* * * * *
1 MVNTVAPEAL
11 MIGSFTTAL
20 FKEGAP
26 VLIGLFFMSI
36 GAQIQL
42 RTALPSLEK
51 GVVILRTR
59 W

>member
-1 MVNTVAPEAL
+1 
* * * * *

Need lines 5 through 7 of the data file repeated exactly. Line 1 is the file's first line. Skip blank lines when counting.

36 GAQIQL
42 RTALPSLEK
51 GVVILRTR